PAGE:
Online Leadership Is Not Just Numeric
America is the clear leader of the world’s online travel
report markets. U.S. intermediary conglomerates wield significant clout in
Europe and are pressing ahead in the Asia Pacific (APAC) region. In 2005, the
U.S. represented just one third of total travel bookings in the three key
economic regions of the world – North America, Western Europe and APAC But
America registered over 60% of these markets’ online travel bookings.
The Travel Report:
Not only does
the U.S. dominate the online segment of the travel report in three key markets
in terms of raw numbers, but many technologies and techniques such as dynamic
packaging and metasearch have incubated in the U.S. before expanding to other
markets. Yet the providers of next generation travel distribution and marketing
technology are spread across the world, and the U.S. share of these markets
will slip to just over half by 2008.
So if its share
and technical supremacy is waning, why should the U.S. market remain such a
bellwether and spectacle for businesses with stakes in the global travel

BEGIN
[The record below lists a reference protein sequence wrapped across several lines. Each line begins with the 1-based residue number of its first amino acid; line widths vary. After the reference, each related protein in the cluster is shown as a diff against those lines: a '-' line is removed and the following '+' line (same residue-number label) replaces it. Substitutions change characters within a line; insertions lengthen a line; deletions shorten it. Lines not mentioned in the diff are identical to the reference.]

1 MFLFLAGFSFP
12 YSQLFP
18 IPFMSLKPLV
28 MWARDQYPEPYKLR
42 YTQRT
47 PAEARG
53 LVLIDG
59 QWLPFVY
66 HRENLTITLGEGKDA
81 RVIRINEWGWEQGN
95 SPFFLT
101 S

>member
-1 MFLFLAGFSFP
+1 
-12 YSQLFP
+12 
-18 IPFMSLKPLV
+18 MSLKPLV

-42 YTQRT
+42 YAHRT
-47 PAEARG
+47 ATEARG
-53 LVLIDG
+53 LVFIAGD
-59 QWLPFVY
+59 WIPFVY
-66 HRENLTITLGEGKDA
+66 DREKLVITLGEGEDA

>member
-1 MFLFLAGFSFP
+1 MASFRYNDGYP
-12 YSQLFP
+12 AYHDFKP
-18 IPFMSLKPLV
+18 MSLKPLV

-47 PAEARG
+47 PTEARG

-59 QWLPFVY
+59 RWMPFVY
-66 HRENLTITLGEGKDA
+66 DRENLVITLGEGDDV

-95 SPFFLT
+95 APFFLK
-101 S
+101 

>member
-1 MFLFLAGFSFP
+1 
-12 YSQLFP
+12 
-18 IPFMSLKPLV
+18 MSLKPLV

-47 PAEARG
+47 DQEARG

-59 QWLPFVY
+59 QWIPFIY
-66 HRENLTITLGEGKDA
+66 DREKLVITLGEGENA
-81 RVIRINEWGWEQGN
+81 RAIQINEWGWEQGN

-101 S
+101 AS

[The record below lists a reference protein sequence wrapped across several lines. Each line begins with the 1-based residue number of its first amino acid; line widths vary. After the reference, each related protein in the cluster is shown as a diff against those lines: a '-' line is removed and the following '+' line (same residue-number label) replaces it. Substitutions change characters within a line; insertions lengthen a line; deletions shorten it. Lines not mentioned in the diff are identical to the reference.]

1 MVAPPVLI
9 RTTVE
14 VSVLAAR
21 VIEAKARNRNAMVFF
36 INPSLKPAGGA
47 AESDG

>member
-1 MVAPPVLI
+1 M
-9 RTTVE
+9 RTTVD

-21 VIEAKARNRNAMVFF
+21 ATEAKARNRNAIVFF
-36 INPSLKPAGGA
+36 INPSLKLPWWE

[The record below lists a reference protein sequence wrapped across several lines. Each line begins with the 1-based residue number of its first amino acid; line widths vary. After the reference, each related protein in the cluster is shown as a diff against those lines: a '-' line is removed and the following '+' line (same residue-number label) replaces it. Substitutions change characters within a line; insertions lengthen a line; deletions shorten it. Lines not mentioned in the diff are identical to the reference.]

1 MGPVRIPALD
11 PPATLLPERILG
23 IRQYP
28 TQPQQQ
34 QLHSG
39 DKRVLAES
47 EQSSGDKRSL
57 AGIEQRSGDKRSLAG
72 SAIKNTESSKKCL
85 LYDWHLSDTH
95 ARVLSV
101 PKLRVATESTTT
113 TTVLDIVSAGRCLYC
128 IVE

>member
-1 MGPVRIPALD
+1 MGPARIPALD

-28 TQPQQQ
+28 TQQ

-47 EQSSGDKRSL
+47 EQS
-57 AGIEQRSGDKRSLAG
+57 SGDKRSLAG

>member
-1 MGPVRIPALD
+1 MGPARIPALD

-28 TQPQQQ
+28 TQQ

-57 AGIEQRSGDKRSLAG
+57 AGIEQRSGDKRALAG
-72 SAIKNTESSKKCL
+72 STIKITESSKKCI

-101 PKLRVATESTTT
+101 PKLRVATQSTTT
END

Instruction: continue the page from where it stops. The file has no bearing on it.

The answer is not just in the numbers; it is in the behavior and
demands of the consumer. The leadership of the U.S. is not limited to the clout
of consolidation, the weight of revenue share, or the local introduction of new
technologies and business models. Though the regional markets differ vastly in
many crucial areas, much of the world looks to the U.S. to visualize the impact
and results of a travel market that is increasingly dominated by Internet
channels and online marketing venues.
In 2005, nearly US$700 billion was spent on travel in North
America, Western Europe and Asia combined, and close to one quarter of that
total was spent online (see Table 1.2). That number, comprising both
leisure/unmanaged business and corporate travel, is projected to surpass two
fifths by 2008. This matches the ratio of all travel spending in the U.S. that
was online in 2005, rendering the current American travel report market a
valuable source for understanding the intersection of consumer empowerment and
the coming dominion of the Web as point of purchase.